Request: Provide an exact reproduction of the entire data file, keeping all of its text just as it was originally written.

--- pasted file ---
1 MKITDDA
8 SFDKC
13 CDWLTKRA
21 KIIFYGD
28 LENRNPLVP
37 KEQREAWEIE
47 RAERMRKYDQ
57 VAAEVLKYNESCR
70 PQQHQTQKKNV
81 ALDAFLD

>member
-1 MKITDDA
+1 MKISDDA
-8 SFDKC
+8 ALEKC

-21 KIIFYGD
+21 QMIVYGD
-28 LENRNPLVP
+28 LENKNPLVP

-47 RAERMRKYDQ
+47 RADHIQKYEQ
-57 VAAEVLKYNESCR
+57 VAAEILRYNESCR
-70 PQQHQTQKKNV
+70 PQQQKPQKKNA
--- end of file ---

1 MKITDDA
8 SFDKC
13 CDWLTKRA
21 KIIFYGD
28 LENRNPLVP
37 KEQREAWEIE
47 RAERMRKYDQ
57 VAAEVLKYNESCR
70 PQQHQTQKKNV
81 ALDAFLD

>member
-1 MKITDDA
+1 MKISDDA
-8 SFDKC
+8 ALEKC

-21 KIIFYGD
+21 QMIVYGD
-28 LENRNPLVP
+28 LENKNPLVP

-47 RAERMRKYDQ
+47 RADHIQKYEQ
-57 VAAEVLKYNESCR
+57 VAAEILRYNESCR
-70 PQQHQTQKKNV
+70 PQQQKPQKKNA